LONDON - It was tasteless, even gruesome, but very effective. Mobile phone owners in South Korea recently got a text message inviting them to click on an Internet link purporting to offer a video of the execution of Jang Song Thaek, the uncle of North Korean leader Kim Jong Un.
Yet those who did found not only no video but also had to pay 250,000 South Korean won (S$300).
While recent media attention has focused on the roles of government spies in sophisticated cyber operations, the reality remains that the biggest threat to online users comes from criminal activities.
These range from the venerable "Nigerian scam" that usually takes the shape of an e-mail informing a recipient that he has "won" an unexpected inheritance, which can be collected in return for a "small payment", to the planting of sophisticated software on computers that sucks out all personal information. So-called "smishing", or SMS plus "phishing", the fraudulent attempt to acquire personal details, is a variant that thrives on the rising popularity of smartphones.
There are no precise figures on the scale of the damage inflicted globally by cybercrime, but a report compiled in July by the Centre for Strategic and International Studies, a top US think-tank, and McAfee, an Internet security company, estimated total losses from theft of money and intellectual property, as well as work disruption, at "several hundreds of billions of (US) dollars" yearly, with about US$100 billion (S$126 billion) of this in the United States alone.
It is easy to see why this sort of crime flourishes. Contacting people for fraudulent purposes costs nothing: A staggering nine-tenths of the 160 billion e-mails sent daily are classified as spam, and of these about 16 per cent contain attempts to dupe recipients, according to Symantec, another security software vendor.
If only a tiny fraction of these succeed in cheating people, the financial returns are considerable.
Last week, a Nigerian couple was jailed in Britain for stealing £41,000 (S$85,000) and for preparing to steal a further £19 million using one of the oldest cyber scams in the book: an e-mail telling people they need to "re-confirm" their online banking details. The fact that these e-mails were crude made no difference: 2,439 unsuspecting Britons parted with their banking details.
It is also easy to hide identities online. According to a recent report from cloud computing provider Akamai, Indonesia has surpassed China as the originator of most fraudulent Internet activities.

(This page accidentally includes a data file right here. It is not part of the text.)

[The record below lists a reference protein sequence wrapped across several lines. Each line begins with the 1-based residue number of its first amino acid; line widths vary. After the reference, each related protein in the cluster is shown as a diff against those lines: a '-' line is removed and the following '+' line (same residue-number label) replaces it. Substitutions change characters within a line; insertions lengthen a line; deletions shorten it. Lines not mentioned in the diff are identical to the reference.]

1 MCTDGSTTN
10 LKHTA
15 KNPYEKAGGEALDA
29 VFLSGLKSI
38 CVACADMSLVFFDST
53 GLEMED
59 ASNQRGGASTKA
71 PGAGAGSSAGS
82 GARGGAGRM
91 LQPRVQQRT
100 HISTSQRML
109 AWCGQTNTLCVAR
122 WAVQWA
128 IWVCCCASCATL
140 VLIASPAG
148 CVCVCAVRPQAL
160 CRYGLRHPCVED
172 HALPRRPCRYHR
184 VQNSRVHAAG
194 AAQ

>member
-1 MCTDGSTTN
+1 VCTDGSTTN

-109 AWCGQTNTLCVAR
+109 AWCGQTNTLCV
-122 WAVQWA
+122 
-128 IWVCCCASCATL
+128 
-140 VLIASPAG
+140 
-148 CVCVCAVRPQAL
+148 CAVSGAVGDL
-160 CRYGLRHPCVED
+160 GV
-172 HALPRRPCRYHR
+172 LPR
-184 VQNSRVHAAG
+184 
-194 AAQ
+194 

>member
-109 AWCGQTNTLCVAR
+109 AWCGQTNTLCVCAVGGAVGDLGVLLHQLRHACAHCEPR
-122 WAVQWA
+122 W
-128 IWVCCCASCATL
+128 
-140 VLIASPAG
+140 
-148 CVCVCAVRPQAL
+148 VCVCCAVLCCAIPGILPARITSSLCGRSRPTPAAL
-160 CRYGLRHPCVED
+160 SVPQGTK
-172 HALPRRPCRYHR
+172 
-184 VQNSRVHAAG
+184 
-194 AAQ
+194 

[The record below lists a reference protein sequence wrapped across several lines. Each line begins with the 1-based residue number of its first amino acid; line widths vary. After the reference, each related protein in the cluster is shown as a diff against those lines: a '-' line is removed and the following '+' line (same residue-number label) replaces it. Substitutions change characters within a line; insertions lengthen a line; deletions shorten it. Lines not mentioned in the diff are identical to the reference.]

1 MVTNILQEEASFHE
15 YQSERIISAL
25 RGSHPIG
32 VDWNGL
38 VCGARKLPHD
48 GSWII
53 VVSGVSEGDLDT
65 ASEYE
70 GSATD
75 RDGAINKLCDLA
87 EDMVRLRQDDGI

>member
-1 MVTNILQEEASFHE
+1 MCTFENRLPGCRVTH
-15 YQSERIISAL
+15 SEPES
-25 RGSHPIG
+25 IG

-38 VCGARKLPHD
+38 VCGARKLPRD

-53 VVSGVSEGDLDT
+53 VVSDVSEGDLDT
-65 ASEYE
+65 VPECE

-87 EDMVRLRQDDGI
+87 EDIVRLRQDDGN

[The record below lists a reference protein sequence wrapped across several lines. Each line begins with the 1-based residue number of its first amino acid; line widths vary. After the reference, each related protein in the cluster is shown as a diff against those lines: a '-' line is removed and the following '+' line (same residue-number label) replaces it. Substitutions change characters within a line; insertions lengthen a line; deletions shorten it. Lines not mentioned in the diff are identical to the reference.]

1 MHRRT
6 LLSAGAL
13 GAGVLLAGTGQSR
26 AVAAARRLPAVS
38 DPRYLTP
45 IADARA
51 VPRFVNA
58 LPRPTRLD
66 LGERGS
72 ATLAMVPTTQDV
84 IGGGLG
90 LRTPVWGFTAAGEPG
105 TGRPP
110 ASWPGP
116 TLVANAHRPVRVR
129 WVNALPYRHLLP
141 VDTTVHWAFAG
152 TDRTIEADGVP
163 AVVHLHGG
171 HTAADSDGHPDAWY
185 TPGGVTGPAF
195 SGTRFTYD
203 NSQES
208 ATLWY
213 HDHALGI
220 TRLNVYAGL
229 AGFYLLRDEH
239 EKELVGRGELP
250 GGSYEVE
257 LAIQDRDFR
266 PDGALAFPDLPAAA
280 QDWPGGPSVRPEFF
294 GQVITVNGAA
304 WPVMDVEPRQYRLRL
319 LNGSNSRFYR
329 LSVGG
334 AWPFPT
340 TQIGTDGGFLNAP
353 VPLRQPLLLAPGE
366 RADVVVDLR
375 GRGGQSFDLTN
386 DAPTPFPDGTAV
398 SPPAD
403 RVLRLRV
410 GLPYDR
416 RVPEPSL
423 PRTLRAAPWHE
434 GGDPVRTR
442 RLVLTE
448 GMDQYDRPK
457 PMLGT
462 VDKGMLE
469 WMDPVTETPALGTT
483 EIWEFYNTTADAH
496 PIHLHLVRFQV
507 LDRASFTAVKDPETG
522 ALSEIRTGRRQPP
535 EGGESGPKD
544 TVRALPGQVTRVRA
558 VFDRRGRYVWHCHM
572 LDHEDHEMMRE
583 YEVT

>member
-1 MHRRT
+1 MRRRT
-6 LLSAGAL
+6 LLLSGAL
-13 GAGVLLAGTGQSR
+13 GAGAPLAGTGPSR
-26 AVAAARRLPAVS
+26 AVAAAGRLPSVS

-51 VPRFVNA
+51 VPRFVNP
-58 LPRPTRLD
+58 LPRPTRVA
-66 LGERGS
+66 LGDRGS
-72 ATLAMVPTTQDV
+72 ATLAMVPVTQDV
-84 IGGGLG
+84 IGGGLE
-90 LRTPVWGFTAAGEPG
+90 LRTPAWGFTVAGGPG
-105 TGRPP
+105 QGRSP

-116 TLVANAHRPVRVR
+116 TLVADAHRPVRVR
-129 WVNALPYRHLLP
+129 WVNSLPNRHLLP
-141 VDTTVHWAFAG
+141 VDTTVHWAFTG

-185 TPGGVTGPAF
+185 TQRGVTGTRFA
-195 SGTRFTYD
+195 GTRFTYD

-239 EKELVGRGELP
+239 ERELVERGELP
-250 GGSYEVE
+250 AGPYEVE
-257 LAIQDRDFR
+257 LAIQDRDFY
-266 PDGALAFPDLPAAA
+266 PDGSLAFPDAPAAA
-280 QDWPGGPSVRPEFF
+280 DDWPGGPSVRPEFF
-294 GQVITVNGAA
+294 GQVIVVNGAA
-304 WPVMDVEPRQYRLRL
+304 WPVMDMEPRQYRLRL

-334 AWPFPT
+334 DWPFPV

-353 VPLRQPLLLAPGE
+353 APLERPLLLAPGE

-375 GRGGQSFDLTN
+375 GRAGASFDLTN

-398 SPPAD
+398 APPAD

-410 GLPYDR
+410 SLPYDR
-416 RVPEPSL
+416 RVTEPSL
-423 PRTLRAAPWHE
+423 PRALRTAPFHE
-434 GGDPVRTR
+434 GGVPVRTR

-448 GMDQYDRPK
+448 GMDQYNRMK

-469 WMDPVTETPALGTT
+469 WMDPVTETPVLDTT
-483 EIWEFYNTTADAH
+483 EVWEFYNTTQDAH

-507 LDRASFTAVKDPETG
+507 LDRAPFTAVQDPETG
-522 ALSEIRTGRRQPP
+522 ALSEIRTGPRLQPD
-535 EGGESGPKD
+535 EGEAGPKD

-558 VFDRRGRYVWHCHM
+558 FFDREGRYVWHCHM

But that may just be an indication that various criminal gangs are using Indonesian servers for their so-called botnet operations - the automated attacks that use a set of linked computers. The actual criminals are probably on another continent.
As more and more commercial activities move online and as new methods of money transfers are being introduced, including "virtual" currencies, the opportunities that cyberspace provides to entrepreneurial criminals to engage in illicit activities multiply.
And there is also the "Dark Web" where Internet sites set up specifically for criminal purposes usually lurk; it is a sobering thought that Google, the search engine most people use, indexes less than 1 per cent of the world's total online activity.
National centres to combat cybercrime have been pretty good at identifying cyber threats. But they find it difficult to spread this information to those who need protection.
Part of the problem is legal: Governments cannot discriminate between companies in providing them with intelligence information about new cyber threats. Corporations should be expected to pay for this service, rather than get it free, courtesy of taxpayers.
There is also the traditional problem of handling intelligence material: both sources and the knowledge itself require protection.
One of the biggest blows inflicted by US whistle-blower Edward Snowden on law enforcement efforts was his revelation of just how successful America's National Security Agency may have been in penetrating the "Dark Web" in pursuit of criminal gangs.
But the biggest problem lies with commercial firms themselves. Until recently, many banks treated cyber security questions just as stores treat shoplifting, or "shrinkage" as they euphemistically call it: a tedious, inevitable cost of doing business.
Security directors at banks and other financial institutions never sat on their companies' main boards and were seldom consulted. As a result, top businessmen are still largely ignorant about how vulnerable their companies are to cyber attacks and frauds.
And banks remain willing to compensate anyone who suffers from fraud and hush up the problem: That is far cheaper than admitting a vulnerability and risking potential litigation for negligence. The outcome is that it is hard to know how big the problem is.
Still, the coordination between governments and corporations is improving, mainly because the threat is expanding so fast.
The attacks on three big US banks late last year were twice as powerful as the denial-of-service attacks which brought the entire northern European country of Estonia to its knees in 2007.
And the attacks on South Korean banks in March this year included malware which, while successfully evading anti- virus products, inserted a "time bomb" designed to take out all computer systems at the same time.